I’m glad I had this conversation with Fran because if I hadn’t, I think I’d be spending the entire semester worrying about the assessment. Just that simple realisation that I’m going to learn how to do this and that learning how to do something I can’t do now is the entire point of doing training has shifted me from fearing it to being excited.
22 for 2022 update
As well as working through the learning for week 1 of the TAFE course, I had a look at the final module of the Mindspot program (thing 1). I have a few activities to follow up from that, and my main job is to work out which ones are things I need to make into regular habits and which ones are things I need to know about and be able to call on when I need them.
I did a bit of work on sorting out the tasks in my Todoist (thing 13) and I haven’t decided whether to keep using it or use a different system. It’s good for keeping track of longer term things but I’m not finding it super useful for day to day tasks, and I’m thinking about using the Tasks function in Evernote for that. I’m currently trialing it to see if it will do what I want it to do and whether I’m prepared to pay for an upgrade to use it.
I worked on a session from the Cosmic Calibration course (thing 22). Some of the conversations about curiosity and linked in my mind with some of the exploratory TAFE work about learning styles, which I found interesting (and also wrote a long rant post about the deficiencies of the industralised, standardised schooling system – go google Sir Ken Robinson. He was fabulous!). I love being able to make connections across different areas of my life like I did here.
I’ve been reading every day (thing 21) and I completed the Content Writing course (thing 18). I have the certificate to prove it!
22 for 2022 summary
Things completed this week: 1 (18)
Things I worked on this week: 7: (1, 8, 12, 13, 18, 21, 22)
Things completed to date: 3 (10, 11, 18)
Things in progress: 6 (1, 8, 12, 13, 21, 22)
Things not started: 13 (2, 3, 4, 5, 6, 7, 9, 14, 15, 16, 17, 19, 20)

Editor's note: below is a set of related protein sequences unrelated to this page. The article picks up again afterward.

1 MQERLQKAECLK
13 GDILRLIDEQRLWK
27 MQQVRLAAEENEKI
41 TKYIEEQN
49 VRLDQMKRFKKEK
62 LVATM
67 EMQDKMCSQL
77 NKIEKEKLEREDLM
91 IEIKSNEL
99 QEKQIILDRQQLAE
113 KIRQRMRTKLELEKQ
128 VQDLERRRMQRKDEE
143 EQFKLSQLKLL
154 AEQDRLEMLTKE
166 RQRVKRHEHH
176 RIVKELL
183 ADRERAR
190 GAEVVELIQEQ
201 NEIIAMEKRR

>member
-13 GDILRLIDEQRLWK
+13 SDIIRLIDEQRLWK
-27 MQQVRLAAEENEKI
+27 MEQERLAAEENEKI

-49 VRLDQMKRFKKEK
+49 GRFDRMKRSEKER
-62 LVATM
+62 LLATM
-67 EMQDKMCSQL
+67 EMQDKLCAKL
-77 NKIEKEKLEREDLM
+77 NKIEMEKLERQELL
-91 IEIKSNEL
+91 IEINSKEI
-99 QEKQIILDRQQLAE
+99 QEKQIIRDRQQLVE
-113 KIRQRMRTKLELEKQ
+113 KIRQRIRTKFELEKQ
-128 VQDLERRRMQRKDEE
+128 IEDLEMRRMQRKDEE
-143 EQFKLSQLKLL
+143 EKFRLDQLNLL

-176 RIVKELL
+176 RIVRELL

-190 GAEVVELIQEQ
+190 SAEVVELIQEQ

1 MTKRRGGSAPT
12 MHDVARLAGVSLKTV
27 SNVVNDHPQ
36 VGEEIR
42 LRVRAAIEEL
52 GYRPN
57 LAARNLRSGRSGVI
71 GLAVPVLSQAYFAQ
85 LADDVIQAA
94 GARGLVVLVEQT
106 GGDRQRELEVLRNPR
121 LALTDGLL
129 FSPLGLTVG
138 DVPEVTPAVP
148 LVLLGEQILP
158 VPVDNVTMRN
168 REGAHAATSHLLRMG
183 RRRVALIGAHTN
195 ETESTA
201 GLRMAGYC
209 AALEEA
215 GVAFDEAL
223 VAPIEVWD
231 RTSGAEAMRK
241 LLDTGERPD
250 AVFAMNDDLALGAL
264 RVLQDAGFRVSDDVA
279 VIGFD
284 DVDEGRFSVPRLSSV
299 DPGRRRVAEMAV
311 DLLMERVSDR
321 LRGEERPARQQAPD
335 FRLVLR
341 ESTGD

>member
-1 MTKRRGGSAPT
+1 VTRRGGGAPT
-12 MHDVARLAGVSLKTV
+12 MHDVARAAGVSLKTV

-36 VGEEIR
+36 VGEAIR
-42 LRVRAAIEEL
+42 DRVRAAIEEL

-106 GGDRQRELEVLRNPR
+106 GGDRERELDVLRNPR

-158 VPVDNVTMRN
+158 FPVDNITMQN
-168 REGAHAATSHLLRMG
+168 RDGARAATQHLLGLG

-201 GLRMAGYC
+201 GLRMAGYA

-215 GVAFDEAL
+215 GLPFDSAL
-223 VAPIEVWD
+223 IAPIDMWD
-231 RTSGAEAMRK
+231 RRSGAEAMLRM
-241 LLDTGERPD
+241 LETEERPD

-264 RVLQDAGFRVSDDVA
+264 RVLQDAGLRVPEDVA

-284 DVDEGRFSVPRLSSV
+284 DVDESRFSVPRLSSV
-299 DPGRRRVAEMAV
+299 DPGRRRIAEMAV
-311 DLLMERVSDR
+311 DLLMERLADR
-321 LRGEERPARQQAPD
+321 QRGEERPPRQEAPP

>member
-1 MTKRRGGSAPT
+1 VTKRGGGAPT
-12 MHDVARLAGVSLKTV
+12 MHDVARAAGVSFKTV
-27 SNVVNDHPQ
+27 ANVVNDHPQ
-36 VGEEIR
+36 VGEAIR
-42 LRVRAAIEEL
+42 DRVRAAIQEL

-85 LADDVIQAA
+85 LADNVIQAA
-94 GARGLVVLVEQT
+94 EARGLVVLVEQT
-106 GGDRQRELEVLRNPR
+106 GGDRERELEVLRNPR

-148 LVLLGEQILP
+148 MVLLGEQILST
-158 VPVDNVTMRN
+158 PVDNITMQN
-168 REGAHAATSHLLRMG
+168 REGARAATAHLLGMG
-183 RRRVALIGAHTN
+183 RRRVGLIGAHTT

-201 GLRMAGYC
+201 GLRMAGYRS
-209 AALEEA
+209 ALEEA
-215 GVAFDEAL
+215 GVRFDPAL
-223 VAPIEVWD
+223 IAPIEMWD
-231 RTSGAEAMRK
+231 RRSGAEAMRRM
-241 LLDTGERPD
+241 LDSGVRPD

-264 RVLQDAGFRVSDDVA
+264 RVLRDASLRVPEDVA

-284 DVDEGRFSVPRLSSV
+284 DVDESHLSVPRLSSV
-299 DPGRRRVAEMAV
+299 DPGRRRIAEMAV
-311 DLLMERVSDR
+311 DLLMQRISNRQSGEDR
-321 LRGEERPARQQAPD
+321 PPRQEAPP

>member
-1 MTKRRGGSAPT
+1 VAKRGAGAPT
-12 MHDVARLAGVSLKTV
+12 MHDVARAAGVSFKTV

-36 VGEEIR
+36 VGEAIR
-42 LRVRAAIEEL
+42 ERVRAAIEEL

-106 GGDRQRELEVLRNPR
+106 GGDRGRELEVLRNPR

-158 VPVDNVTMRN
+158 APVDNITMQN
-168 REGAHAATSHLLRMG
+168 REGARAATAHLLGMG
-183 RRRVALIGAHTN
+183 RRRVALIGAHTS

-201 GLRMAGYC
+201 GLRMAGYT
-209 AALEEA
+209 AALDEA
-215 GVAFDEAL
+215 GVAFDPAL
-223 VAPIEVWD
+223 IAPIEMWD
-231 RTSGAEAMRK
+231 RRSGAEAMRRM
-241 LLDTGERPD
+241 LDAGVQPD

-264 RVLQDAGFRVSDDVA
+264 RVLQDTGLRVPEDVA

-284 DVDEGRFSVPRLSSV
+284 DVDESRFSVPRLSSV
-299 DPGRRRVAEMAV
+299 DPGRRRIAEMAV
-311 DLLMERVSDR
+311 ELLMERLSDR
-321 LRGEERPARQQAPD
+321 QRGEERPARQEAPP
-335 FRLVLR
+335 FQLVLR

What do I want to do next week?
Sort out Todoist (transfer tasks into Evernote and keep trialling this system)
Mindspot (review week 5, work out what I need to do next, what I need to find a way to do regularly, and what needs to just be in my toolbox in case I need it)
TAFE work (week 2)
Daily plan and review (do these every day at work)
Cosmic Calibration (finish module 2)
What was the best thing about this week?
Having two more days off work and spending time with Kramstable before he went back to school.
Also speaking to a couple of people for work (I KNOW!), which made me realise that (a) it’s sometimes a lot easier to sort things out by talking to people than going back and forward on email and (b) it is perfectly okay if someone calls you at a moment where your head is in another space to tell them you can’t talk now and arrange a more suitable time to talk.
What I’m reading this week
Clapperland by Terry Aulich
What Really Happened in Wuhan by Sharri Markson
Listen: How to find the words for tender conversations by Kathryn Mannix
Days I went for a walk in the morning (Goal = 7): 7
Days I did my morning planning routine at work (Goal = 3): 1
Days I did controlled breathing (Goal = 7):7
Days I did jaw stretches (Goal = 0): 6
Days I did my post-work pack up routine (Goal = 3): 0
Days I worked on my art (Goal = 2): 3
Days I read a book (Goal = 7): 7
Days I went for a walk or did other physical activity in the afternoon (Goal = 5): 7
Days I shut my computer down before 9.30 (Goal = 6): 7
Weekly review at work: Yes (the goal is to do it, not to do it perfectly)